Memento Vivere

Ellen Key’s Strand is a house with a very special purpose behind it design. As author and public debater Key devoted her life to the improvement of the life of children and women. When in her late fifties Key wanted to retire in 1910, she had Strand built to first serve as a home for her where she could entertain guests such as Werner von Heidenstam and Prince Eugene. But she also had in mind letting the house be the summer home for working women in need of rest, after her death. The design of the house is bright, warm and clean, with light furniture easy to arrange to support conversation and reflection.

As a house built by a woman and not designed for a traditional family, Strand could have been included in Katarina Bonnevier’s PhD thesis ”Behind Straight Curtains – Towards a Queer Feminist Theory of Architecture”. In this amazing new thesis, three women and their houses are presented: Selma Lagerlöf’s Mårbacka, Natalie Barney’s literary salon at 20 rue Jacob and Eileen Gray’s E.1027.

The thesis is an exploration into the theatricality of architecture, where a house is viewed as a scene where we can take on different roles. Bonnevier is fascinated by what she calls the enactments of architecture. One way the thesis explores this thought is in its format, written as a series of lectures where both fictional students and historical persons are provided with voices. They are not notes from lectures, but written as dramatic scripts in order to become living representations of their contents.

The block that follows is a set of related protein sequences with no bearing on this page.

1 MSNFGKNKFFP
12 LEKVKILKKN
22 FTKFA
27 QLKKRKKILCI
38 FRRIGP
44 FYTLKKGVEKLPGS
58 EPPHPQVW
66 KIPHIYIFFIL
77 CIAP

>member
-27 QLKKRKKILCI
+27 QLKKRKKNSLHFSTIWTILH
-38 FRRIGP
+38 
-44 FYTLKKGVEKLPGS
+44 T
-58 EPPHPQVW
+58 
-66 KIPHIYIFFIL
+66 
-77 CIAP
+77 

One of the important thoughts explored in this thesis is to what extent architecture is the result of our view of the world, but also how architecture can change our perspective and afford certain activities. One curious similarity between Key and Gray is that they both used text to decorate the walls and make the guests reflect on life. Key with Latin such as “Memento vivere” and “Accende et arde” while Gray’s included messages in French such as "entrez lentement".

I think it is very important to look at seemingly neutral phenomenon with new glasses and also to use other than traditional protocols for theses and presentations. I wish I had more of that kind of courage and imagination when I wrote my thesis ten years ago.

Bonnevier’s thesis has changed my perspective on architecture in a similar way that Sophia Ivarsson and Lina Edmark’s work on gender aspects of international rescue missions provided me with a whole new view. In their report they reveal how the UN Security Council Resolution 1325 is viewed by the Swedish rescue service, and how it has been implemented. It also provides very concrete advice on how to improve the implementation. For example, in an area where women traditionally search the woods for sticks to make cooking fires it does make a tremendous difference if the rescue team only look for landmines on the paths. Still, new perspectives are difficult to introduce why it is important to support collaboration such as the Operation 1325 initiative.

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